Correct, you do not experience any difference within your reference frame, you think at the rate you think. So if you slow down your chemical reactions enough to live longer, you do not experience a longer life, you just live longer relative to someone in another frame.
I'm not sure what you're trying to say here. The speed of the electromagnetic force (i.e. the speed of light) is always the same in every reference frame. What slows down in an accelerated reference frame is time. And in order for this effect to be noticable when catching a football, the football would have to be thrown in a highly accelerated reference frame, in which case you'd be unable to catch it for reasons unrelated to relativistic effects.

Perhaps you could clarify what you mean.

I'm not sure what you're trying to say here. The speed of the electromagnetic force (i.e. the speed of light) is always the same in every reference frame. What slows down in an accelerated reference frame is time. And in order for this effect to be noticable when catching a football, the football would have to be thrown in a highly accelerated reference frame, in which case you'd be unable to catch it for reasons unrelated to relativistic effects.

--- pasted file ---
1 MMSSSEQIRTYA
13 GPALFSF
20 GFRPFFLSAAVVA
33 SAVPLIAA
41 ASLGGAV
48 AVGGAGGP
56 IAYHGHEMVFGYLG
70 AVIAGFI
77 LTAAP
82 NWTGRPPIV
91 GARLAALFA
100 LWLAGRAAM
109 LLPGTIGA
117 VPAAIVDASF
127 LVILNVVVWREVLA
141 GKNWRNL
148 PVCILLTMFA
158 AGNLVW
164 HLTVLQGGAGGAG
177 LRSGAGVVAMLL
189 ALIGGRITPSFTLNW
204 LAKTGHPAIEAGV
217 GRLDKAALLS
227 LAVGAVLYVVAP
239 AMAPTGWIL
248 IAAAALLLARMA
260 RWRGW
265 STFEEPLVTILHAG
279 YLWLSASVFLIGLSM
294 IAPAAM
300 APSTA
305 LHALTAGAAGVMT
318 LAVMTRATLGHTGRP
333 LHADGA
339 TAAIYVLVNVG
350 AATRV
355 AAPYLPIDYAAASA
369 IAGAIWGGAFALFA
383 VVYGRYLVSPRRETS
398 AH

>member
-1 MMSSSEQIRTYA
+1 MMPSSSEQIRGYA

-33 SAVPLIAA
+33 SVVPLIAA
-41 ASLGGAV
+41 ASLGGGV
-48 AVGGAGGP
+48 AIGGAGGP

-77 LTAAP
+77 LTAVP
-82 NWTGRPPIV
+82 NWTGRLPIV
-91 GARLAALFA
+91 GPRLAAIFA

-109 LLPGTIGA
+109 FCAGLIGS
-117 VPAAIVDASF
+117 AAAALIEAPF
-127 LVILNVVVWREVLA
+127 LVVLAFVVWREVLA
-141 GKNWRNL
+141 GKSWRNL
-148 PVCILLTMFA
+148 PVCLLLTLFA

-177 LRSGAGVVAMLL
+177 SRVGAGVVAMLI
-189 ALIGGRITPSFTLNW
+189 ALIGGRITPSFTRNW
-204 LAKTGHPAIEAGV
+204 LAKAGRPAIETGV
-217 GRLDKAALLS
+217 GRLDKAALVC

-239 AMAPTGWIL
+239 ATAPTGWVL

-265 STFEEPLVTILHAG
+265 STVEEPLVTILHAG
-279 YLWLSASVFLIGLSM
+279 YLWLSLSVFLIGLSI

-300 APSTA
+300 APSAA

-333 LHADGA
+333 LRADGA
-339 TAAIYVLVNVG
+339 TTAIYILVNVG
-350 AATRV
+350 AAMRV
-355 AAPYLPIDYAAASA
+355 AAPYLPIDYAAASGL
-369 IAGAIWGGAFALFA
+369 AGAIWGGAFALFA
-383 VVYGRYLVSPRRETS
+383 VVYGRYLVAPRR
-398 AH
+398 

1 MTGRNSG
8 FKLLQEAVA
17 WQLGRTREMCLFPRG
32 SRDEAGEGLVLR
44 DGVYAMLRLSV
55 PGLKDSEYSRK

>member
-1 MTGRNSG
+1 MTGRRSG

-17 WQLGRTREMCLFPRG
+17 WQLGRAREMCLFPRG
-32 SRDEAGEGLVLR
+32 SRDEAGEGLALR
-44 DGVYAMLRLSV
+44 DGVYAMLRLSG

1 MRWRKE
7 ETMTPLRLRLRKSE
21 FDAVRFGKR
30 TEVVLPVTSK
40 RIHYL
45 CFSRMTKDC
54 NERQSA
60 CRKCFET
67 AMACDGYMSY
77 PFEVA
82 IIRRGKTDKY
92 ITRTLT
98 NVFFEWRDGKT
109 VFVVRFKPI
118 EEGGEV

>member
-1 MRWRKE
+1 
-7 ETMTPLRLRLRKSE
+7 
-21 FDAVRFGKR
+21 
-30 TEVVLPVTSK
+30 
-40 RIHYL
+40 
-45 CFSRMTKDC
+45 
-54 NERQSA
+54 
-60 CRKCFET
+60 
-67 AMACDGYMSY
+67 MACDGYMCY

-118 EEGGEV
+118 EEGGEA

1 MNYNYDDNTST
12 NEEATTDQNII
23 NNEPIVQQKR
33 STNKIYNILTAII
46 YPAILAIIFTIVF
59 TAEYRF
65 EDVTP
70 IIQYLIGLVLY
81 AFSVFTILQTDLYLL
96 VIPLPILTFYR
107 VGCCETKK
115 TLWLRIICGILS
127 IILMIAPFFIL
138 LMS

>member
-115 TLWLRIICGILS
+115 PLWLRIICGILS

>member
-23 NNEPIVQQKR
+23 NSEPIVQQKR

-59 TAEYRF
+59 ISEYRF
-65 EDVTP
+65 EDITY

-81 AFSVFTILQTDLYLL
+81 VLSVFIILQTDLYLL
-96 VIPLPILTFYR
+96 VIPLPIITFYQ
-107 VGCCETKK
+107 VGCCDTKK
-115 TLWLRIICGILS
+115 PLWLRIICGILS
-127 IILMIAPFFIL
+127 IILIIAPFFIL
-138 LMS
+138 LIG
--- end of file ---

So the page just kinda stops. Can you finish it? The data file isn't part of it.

Perhaps you could clarify what you mean.
Time is just a measurement. You can't say time slows down without a physical explanation.

To simplify things instead of using a human body lets use a light clock. A light clock being two mirrors parallel to each other with light bouncing back and forth between the mirrors, counting one unit of time each time it makes a full cycle.

Now the speed of light is constant in all reference frames. So if you accelerate (in a perpendicular direction to the motion of the light) this clock to a relative reference frame and observe the path of the light ray from your rest reference frame you will see that the length the light travels is longer before it hits each mirror. So the clock relatively slows down. It is precisely because the speed of light is a constant that this is possible. This is why clocks measure "time" as slowing down.

The human body is just a complex light clock.